The federal government has changed its policies for same-sex couples when it comes to visas, according to a statement made Friday by U.S. Secretary of State John Kerry.
“I’m very pleased to be able to announce that effective immediately, when same-sex spouses apply for a visa, the Department of State will consider that application in the same manner that it will consider the application of opposite-sex spouses,” Kerry announced at the U.S. Embassy in London. “And here is exactly what this rule means: If you are the spouse of a U.S. citizen, your visa application will be treated equally. If you are the spouse of a non-citizen, your visa application will be treated equally. And if you are in a country that doesn’t recognize your same-sex marriage, then your visa application will still be treated equally at every single one of our 222 visa processing centers around the world.”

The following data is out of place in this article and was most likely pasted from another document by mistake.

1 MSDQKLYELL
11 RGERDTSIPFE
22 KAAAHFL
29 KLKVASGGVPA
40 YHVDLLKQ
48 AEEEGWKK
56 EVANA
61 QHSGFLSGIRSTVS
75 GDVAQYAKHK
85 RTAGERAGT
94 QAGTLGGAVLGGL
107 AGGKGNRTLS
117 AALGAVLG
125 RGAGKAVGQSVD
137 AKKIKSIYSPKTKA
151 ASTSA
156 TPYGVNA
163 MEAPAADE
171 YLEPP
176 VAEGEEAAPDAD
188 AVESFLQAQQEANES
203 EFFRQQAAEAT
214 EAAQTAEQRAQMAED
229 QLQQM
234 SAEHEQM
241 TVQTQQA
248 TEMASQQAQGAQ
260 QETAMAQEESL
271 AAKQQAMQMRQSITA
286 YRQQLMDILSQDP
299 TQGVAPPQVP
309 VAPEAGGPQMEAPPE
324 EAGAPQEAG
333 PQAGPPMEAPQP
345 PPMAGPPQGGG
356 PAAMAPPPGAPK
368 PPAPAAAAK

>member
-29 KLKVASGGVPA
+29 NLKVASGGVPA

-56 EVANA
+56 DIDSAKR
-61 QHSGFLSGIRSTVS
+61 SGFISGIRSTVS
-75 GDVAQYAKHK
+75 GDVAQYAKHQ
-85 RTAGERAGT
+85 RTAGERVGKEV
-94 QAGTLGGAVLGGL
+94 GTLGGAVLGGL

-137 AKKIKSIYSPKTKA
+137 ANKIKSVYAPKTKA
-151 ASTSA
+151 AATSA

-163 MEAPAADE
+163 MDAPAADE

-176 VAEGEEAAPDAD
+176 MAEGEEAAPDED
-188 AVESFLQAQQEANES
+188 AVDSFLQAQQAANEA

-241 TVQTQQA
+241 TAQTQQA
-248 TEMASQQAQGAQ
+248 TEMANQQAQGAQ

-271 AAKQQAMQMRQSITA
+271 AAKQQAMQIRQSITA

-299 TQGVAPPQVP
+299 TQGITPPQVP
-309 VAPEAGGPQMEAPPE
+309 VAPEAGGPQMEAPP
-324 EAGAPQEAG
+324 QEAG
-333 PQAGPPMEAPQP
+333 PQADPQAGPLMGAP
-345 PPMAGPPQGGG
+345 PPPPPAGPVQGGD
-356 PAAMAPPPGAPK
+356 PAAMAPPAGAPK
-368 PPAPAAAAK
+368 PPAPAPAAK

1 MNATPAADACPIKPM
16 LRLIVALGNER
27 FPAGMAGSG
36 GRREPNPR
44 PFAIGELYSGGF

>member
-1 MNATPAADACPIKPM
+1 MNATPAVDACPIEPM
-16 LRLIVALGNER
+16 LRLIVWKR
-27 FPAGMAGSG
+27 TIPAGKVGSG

The move stems from President Obama’s request that all federal agencies review their policies following the U.S. Supreme Court decision that struck down parts of the Defense of Marriage Act. The new visa policies will go into effect for same-sex couples who immigrate from jurisdictions in which same-sex marriage is legal. The couples will be able to immigrate to U.S. states that do not recognize same-sex marriage since visas are provided by the U.S. government.